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Paradise found: scientists discover new frogs and butterflies--even a tree kangaroo--in Asia's most isolated rain forests.

PICTURE THIS: 21ST-CENTURY explorers come upon a tropical paradise teeming with bizarre wildlife, huge flowers, and odd species untouched by humans for thousands of years.

This is not a scene from the latest adventure movie. It was the real-life experience of 14 researchers who explored one of Asia's most isolated tropical forests last December.

The team of scientists from the United States, Indonesia, and Australia was dropped by helicopter onto the mist-covered slopes of the Foja (FOY-uh) Mountains in Indonesia's Papua Province, on the island of New Guinea (see map).

"There's not a trail anywhere," said Bruce Beehler, co-leader of the month-long expedition. "It was really hard to get around."

The absence of any sign of human settlement gave the team a glimpse into what rain forests must have looked like tens of thousands of years ago. "It's as close to the Garden of Eden as you're going to find on Earth," Beehler said.

The discovery stunned not only the scientists, but everyone who learned about it. "A lot of people had given up hope that such places remained on Earth," Tom Cohen told JS. Cohen is a spokesperson for Conservation International (CI), a nonprofit environmental group based in Washington, D.C. CI and the Indonesian Institute of Science sponsored the expedition.

Exotic Wildlife

Almost immediately after landing, the scientists found dozens of new species, as well as species that had been considered "missing." They were surprised to see an orange-faced bird with strange wattles. It was a new species of honeyeater--the first bird discovered in New Guinea in more than 60 years.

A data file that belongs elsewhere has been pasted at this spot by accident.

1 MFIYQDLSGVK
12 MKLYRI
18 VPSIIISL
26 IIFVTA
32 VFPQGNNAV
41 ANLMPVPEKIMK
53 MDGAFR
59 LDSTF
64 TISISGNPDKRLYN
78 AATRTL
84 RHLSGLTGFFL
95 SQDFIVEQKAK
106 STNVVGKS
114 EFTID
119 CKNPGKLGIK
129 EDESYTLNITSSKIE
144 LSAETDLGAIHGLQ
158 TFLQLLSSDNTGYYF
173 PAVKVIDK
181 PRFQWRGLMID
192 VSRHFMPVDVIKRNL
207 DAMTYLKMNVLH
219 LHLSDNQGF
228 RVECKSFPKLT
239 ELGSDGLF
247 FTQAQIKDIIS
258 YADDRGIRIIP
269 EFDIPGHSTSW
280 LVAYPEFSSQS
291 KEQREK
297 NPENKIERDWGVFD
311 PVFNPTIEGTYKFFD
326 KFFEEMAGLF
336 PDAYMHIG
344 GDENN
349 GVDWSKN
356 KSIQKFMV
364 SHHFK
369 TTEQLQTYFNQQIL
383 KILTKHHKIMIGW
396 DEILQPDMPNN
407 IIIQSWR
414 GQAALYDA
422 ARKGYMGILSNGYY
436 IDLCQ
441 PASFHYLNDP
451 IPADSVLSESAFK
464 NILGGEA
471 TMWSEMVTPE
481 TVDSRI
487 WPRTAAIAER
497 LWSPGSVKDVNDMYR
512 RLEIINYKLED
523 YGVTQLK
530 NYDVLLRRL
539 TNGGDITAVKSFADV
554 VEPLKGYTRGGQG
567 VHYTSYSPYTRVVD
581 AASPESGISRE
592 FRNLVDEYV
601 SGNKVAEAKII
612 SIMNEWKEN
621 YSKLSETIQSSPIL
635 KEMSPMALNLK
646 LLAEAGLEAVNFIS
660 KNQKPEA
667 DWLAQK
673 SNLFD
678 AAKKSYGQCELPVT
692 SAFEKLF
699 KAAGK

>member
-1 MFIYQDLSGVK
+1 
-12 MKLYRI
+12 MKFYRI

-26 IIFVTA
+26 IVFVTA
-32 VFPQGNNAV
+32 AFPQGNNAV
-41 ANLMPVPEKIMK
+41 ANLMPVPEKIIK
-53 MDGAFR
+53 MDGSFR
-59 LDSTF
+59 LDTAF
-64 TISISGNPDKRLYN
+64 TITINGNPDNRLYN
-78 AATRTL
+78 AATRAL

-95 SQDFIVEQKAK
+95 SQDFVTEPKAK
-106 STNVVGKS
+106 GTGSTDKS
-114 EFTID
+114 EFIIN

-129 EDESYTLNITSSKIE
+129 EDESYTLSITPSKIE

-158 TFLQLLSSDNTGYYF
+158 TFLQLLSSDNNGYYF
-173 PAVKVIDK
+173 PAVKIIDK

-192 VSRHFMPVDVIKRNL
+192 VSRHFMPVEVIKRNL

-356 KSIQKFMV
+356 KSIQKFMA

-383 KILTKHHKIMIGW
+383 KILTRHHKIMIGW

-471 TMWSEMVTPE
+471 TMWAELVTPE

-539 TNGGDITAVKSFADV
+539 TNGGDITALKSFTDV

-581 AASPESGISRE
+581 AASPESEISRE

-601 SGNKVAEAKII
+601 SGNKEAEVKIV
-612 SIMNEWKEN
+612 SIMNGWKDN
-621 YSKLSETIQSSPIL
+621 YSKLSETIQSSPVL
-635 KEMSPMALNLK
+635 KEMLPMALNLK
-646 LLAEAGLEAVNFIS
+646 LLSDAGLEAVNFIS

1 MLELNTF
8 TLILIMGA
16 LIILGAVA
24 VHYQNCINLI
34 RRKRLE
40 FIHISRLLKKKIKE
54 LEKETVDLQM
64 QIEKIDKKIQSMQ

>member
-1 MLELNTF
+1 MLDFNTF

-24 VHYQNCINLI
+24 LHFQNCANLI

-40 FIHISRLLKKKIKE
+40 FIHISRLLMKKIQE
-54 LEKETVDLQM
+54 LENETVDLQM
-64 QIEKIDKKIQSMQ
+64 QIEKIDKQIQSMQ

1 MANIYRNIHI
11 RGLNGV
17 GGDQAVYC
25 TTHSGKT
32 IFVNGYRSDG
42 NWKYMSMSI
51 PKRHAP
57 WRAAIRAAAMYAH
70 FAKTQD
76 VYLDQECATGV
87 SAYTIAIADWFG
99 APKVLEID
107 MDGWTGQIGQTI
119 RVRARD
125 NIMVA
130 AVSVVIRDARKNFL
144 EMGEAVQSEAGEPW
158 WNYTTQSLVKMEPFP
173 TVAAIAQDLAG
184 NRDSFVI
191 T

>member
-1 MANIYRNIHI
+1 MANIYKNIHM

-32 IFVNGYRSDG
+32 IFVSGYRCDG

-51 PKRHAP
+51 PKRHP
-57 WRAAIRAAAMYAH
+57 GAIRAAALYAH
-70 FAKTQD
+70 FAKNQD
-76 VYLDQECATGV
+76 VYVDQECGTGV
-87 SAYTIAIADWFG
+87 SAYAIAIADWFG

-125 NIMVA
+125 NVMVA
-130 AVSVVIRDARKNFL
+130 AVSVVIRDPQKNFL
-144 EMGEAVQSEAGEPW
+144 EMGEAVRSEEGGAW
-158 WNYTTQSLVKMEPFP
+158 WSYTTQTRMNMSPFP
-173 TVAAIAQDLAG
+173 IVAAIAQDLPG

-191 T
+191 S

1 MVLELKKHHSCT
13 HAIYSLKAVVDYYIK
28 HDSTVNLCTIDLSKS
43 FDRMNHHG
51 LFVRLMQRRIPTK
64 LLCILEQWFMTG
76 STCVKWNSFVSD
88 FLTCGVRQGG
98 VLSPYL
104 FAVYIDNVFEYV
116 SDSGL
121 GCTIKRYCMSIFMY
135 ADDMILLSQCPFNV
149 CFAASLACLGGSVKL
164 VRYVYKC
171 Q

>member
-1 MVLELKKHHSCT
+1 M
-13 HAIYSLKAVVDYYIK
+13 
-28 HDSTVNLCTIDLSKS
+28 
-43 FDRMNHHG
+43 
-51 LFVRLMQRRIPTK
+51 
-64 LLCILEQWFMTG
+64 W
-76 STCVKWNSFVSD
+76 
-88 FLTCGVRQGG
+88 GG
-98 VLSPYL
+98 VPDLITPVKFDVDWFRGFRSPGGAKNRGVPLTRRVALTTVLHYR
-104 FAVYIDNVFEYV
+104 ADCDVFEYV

They also spotted the famous Berlepsch's six-wired bird of paradise (see photo, table of contents). The bird is named for German ornithologist Hans von Berlepsch, as well as for the wire-like feathers that extend from its head in place of a crest. This was the first sighting of the male of the species since 1897.

A rare egg-laying mammal showed no fear of the scientists. It was a long-beaked echidna (ih-KID-nuh), a spine-covered, anteaterlike creature that feeds on earthworms. (The platypus is the only other mammal known to lay eggs.)

The scientists discovered more than 20 new species of frogs, 4 of butterflies, and at least 5 of palm trees. They also found a golden-mantled tree kangaroo, thought to be nearly extinct.

Protecting a Rare World

CI is working with the Indonesian government and indigenous people to protect the forest's rich biodiversity. (Biodiversity refers to a great number of plant and animal species living in a particular environment.)

The scientists plan to revisit the area later this year. They hope to apply their discoveries to the outside world. "In a place like this, you've got a fresh laboratory with all your samples--an entire ecosystem that is allowing evolution to occur," Cohen said. "New species are forming [here] as they adapt to the environment around them."

In time, some of the Foja Mountains plants and animals may become the basis for new medicines. But, said Cohen, "The goal is to keep this land just as it is now, so the wildlife will continue to thrive and evolve, providing all the benefits it possibly can, hopefully forever."

WORDS to Know

* crest: a projecting tuft or outgrowth en the head of a bird or other animal.

* ecosystem: a biological community, including plants, animals, and microorganisms, considered together with its environment.

* indigenous: originally living in a region; native.

* ornithologist: a scientist who specializes in the study of birds.

* wattle: a fleshy, often brightly colored fold of skin hanging from the neck or throat of an animal.

Your Turn


1. Describe some of the new species found by scientists in Papua Province,

2. How might the scientists' discoveries benefit humankind?
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Author:Harvey, Mary
Publication:Junior Scholastic
Geographic Code:90ASI
Date:Mar 27, 2006
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